How to Stop Self-Sabotaging and Become a Better Agency Leader - Smart Agency Masterclass: Podcast for Digital Marketing Agencies

How to Stop Self-Sabotaging and Become a Better Agency Leader

By Jason Swenk on May 31, 2017

Leadership is seriously hard work. There’s a ton of pressure, juggling and personal sacrifice. Don’t let burnout get the best of you! Learn the signs of a major leadership crash before it happens and how to be a better agency leader.

In this episode, we’ll cover:

  • What is a leadership crash?
  • How to identify the signs of an impending leadership crash.
  • How to be the leader your agency needs.

Today’s guest is Stephen Mansfield, a leadership consultant to CEO’s, celebrities and politicians in crisis. He is also a speaker and author; and his specialty is helping with the recovery of leadership crashes. After years of handling things like major corporation CEO’s affairs and politician’s misuse of power, he has identified 10 signs of a pending leadership crash. Stephen’s on the show to describe some of these signs in a proactive attempt to help us identify and avoid our own leadership crash.

What is a leadership crash?

A leadership crash, in Stephen’s words, is a high profile mistake – an affair, embezzlement, misuse of authority or credentials, etc. – that sabotages the career and life of someone in a leadership role.

What are signs of a leadership crash?

  1. Being out of season. A “season” is a predetermined, self-imposed period of time. Continuing to work in the same capacity outside of your season sets you up for a crash. Stephen’s examples of a season include: a retirement age, a political term, a period of time living abroad, etc. He says to abide by your commitment to your season.

  2. Choosing isolation. Friends know you best, so right before a major crash people tend to isolate themselves and avoid the issue. Isolation may be due to shame, insecurity, or embarrassment. If you find you’re starting to isolate, figure out why and prevent your own crash.

  3. Harboring an unresolved episode of bitterness. We all have issues from our past that have shaped who we are today. However, harboring unresolved issues with intense bitterness can lead to a serious crash. Holding onto issues only breeds resentment and anger, so Stephen’s advice is to reconcile it and learn how to move beyond it.

  4. Forgetting fun. The pressures of leadership can be soul crushing and mind numbing. It’s important to sprinkle some fun within your intense, hectic schedule. Stephen says boredom causes most crashes (particularly by men). So make time for vacations, adventures, sports or activities you love in order to build in some fun.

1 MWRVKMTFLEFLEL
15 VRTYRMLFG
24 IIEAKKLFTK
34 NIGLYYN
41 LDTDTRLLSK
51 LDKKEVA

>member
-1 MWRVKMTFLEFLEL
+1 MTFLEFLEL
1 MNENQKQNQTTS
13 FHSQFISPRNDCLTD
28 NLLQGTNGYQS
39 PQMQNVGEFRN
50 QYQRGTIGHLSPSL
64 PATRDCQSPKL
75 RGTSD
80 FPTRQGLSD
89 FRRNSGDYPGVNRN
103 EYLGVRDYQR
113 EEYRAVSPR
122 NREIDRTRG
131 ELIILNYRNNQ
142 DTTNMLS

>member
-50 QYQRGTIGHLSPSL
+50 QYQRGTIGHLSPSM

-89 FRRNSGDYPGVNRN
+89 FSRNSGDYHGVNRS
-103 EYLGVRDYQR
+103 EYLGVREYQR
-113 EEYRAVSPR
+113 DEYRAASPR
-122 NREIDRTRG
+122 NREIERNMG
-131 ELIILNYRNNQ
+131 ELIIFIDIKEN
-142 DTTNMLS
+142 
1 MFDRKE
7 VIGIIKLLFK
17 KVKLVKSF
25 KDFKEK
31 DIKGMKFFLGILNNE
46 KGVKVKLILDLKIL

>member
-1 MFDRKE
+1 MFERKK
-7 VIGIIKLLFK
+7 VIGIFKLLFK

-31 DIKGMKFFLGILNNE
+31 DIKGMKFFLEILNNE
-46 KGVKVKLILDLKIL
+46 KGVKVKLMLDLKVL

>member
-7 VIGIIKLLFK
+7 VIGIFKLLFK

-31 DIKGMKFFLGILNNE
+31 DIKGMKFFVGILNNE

5. Evading confrontation. Those who do not engage in low level confrontations end usually primed for a huge blow out in the form of a leadership crash. According to Stephen, many crashes are a result of no one speaking up when early signs indicate an issue.

  6. Serving artificial images. Social media can play a big role in your perceived image. All it takes is one exaggerated social post or embellished article and the bar gets set so high, you can’t live up to it. The result is tons of pressure that lead to disastrous decisions causing a leadership crash.

  7. Loss of poetry. Leadership starts as a vision but usually turns into being about processes. The loss of vision, passion and poetry is what leads to a crash. An uninspired leader cannot inspire his/her team. Stephen’s advice is to stay engaged in your business; remember your passion and your “why”.

Read more about the 10 Signs of a Leadership Crash in Stephen’s ebook for on Amazon (it’s just $4).

How To Be the Best Agency Leader

Great leadership is a connection between vision and possibilities with the practical processes to see those possibilities fulfilled.” ~ Stephen Mansfield

Your main job as your agency’s leader is to inspire your team. There’s a big difference between inspiring and motivating…  An inspired team doesn’t need motivation 🙂 Stephen’s best example of a great leader is Winston Churchill in WWII. During the war, Churchill first rallied his troops around his vision for winning it and then showed them how it could be done by embodying the vision and enabling them to achieve it.

Inspiring your team and communicating vision is one of the 5 roles of an agency CEO. The key is not to inadvertently de-inspire them. One bad decision can destroy years of building inspiration.

A leader is someone who is not only showing what can be done but inspiring and enabling people to do it. ~ Stephen MansfieldClick To Tweet

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